System Design & Process Innovation in Healthcare


see below. There are no formal course prerequisites. However, course assignments require:

  • a basic understanding of the major elements of Canada’s health care system
  • an awareness of major trends and issues (see Learning Resources below)
  • a developed ability to read and use course materials and other sources to research and write graduate-level, analytic assignments
  • developed English language (reading and writing) abilities



There are numerous ways in which information technology can be used in any particular setting, with very different results. IT can be used to reduce costs and improve efficiency simply by taking advantage of the power of automation. But the increasingly diverse capabilities of IT systems can also stimulate innovative rethinking of business processes, reorganizing and simplifying work relationships and roles.

Even more radically, strategic use of IT can lead to transformations in entire industries, changing the rules and business models within which customers, suppliers, partners and other stakeholders operate.In the information systems world, the systems analyst acts as the intermediary between technical system developers on the one hand, and business managers and users on the other. Techniques have been developed to enable them to analyze business situations and communicate requirements to technical developers. With the rapidly changing role of IT in today’s organizations, there is also need to rethink the methods and techniques used in systems analysis. This course will cover conventional systems analysis methods as well as recent developments. Modelling approaches considered will include process modelling, data modelling, object modelling, strategic modelling, and value network modelling.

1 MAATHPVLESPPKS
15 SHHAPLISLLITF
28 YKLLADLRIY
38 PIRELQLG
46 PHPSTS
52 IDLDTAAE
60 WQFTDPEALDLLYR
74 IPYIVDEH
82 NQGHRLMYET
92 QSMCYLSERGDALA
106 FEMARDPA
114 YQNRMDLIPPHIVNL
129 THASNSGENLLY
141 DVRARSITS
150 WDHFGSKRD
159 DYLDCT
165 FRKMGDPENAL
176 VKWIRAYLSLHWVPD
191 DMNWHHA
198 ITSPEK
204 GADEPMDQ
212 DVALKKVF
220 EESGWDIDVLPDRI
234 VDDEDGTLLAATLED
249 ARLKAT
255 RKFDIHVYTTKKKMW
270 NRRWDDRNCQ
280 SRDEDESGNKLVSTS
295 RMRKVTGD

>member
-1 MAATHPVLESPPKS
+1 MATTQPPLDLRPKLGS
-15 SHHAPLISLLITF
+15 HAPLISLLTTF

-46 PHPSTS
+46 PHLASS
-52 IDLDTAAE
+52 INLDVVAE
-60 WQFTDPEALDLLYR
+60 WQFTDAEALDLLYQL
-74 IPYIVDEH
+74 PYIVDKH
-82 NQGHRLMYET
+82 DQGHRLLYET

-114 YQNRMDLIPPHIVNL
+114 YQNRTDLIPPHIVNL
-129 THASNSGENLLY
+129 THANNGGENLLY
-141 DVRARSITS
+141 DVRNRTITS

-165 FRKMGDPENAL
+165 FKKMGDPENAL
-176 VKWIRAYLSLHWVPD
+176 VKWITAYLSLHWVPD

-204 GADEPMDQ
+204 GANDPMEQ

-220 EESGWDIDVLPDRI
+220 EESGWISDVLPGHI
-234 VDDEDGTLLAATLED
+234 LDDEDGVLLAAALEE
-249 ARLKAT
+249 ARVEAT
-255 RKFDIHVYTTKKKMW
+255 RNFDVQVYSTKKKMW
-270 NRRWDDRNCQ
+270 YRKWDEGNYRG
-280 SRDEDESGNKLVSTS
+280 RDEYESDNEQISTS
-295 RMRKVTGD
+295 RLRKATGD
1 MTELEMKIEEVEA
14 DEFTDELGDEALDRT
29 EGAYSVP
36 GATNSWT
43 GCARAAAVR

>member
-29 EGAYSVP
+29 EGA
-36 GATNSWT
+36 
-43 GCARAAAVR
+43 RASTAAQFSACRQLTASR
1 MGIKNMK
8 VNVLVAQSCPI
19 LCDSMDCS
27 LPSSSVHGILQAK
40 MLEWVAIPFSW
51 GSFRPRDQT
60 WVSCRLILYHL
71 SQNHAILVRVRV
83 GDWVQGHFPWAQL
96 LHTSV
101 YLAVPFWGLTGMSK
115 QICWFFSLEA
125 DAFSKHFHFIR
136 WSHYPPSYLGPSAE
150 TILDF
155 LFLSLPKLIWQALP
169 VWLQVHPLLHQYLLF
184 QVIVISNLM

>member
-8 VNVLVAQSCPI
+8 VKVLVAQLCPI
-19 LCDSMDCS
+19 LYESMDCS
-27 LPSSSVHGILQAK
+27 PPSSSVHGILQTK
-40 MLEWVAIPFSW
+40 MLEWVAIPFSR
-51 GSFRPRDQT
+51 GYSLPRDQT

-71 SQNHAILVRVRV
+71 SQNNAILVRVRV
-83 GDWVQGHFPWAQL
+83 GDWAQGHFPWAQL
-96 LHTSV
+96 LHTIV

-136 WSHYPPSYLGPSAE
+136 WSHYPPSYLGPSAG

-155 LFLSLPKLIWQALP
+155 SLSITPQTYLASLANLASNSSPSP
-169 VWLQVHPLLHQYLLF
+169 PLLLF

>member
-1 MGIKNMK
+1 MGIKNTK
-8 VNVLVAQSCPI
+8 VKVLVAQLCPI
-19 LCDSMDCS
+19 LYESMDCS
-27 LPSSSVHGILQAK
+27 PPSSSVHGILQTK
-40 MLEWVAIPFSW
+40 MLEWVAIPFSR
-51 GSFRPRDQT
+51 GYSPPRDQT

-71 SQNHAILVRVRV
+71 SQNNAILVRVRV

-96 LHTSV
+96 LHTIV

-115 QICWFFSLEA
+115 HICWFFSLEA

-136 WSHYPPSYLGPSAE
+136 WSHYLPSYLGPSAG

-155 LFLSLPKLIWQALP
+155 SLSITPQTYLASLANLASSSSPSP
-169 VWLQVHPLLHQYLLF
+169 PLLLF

Strengths and limitations of various techniques will be examined.


At the end of this course, students will be able to:

  • describe and explain the activities and contexts of systems analysis.

  • describe the changing nature of systems analysis, where information systems can be used to achieve varying degrees of change to existing processes.

  • approach an organization to study its activities and processes from the perspective of systems analysis.

  • map processes using modelling techniques for analysis.

  • analyze the processes and data in an organization, and to explore alternative options for redesigning or improving processes, taking advantage of information technology systems.

  • use modelling techniques to explore more fundamental changes, including those involving reconfigurations of relationships among stakeholders inside and outside the organization.

  • discuss the strengths and limitations of various techniques for systems analysis.


Karim Keshavjee

Karim Keshavjee

Program Director – Health Informatics (MHI)

Charles Osborne

Adjunct Lecturer

Sheyi Badmos